A slot is a small opening in something, such as an airfoil or wing. They are often used to add extra functionality or a visual element.
A Slot Receiver is a receiver with a specific skill set that sets them apart from other wideouts on the field. Unlike the outside receiver, they are more skilled at running shorter routes on the route tree that can stretch defenses vertically.
When they aren’t catching the ball, Slot Receivers may be called on to run the ball from time to time, and they can also be used as a blocker for the quarterback. This is especially true of pitch plays, reverses and end-arounds.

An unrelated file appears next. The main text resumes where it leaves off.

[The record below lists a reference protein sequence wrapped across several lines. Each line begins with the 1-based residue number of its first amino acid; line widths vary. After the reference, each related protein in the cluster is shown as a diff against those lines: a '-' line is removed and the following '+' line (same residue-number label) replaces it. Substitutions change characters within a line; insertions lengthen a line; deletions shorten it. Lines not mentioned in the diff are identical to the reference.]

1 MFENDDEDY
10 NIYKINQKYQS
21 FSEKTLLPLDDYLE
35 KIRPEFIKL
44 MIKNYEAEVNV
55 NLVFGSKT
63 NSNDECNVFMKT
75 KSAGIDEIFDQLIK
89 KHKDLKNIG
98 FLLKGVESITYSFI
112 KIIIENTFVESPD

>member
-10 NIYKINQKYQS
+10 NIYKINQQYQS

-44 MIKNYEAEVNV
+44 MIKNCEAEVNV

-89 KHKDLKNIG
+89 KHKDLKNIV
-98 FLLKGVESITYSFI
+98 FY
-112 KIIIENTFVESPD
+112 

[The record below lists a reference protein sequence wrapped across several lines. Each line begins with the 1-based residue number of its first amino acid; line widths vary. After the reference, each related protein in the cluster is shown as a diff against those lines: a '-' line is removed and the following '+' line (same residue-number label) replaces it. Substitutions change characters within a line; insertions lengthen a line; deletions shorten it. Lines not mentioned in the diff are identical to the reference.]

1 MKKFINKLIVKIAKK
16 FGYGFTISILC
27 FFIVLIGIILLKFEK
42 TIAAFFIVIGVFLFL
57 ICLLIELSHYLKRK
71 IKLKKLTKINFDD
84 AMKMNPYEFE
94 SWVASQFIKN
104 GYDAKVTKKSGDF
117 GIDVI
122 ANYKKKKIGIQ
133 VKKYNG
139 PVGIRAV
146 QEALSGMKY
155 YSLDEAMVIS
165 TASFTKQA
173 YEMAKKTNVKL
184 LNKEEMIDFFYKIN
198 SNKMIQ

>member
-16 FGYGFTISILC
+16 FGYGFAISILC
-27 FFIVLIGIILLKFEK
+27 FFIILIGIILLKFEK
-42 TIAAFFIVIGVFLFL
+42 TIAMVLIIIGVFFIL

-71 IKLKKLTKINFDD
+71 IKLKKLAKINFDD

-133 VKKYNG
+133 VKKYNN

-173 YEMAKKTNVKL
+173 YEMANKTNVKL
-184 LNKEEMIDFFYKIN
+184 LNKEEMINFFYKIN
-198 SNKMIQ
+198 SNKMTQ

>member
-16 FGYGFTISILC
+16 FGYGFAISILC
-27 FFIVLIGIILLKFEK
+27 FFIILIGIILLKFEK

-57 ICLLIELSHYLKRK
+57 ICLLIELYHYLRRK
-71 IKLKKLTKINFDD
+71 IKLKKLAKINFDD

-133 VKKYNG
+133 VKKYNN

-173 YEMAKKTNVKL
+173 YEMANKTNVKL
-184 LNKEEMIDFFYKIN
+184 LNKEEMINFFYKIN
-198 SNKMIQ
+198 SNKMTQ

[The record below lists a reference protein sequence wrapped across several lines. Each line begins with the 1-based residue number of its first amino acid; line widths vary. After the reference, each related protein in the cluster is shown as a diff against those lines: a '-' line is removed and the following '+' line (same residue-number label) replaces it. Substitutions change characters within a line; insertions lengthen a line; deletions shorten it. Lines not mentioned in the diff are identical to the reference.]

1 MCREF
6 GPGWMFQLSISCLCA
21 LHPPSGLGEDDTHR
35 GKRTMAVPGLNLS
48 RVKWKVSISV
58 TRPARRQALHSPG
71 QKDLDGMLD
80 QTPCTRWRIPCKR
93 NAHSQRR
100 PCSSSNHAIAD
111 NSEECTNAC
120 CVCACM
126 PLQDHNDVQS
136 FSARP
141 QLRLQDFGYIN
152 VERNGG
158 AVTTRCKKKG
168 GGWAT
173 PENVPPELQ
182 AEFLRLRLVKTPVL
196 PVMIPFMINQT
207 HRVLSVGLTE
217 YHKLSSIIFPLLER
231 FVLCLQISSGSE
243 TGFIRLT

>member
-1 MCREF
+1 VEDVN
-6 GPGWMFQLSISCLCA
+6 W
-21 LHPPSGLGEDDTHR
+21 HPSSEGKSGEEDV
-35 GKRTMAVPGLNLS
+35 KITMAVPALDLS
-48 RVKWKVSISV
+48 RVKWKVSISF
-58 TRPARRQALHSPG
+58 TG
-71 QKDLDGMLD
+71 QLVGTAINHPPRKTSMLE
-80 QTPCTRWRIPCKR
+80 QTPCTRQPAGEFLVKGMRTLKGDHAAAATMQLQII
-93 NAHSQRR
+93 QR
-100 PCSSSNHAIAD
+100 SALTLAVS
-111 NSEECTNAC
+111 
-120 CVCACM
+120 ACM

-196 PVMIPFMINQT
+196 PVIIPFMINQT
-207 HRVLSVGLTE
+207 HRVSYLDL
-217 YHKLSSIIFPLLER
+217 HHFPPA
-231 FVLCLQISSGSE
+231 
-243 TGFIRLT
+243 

The Slot Receiver is a very important part of the offense because they can do so many things that other receivers cannot. They are a speedy player who can run past defenders and they have excellent hands.
They are a key part of the slot formation, which Al Davis developed while coaching the Raiders. He wanted slot receivers to have speed, great hands and to be precise with their routes and timing.
They can also help out the running back by blocking nickelbacks and outside linebackers on outside run plays, and they provide coverage for slot corners when called upon. They’re also crucial to sealing off the outside on passing plays designed for the runner. They don’t deal with crushing blocks like offensive linemen do, but they have to be able to get in front of a defender and prevent them from getting to the ball carrier.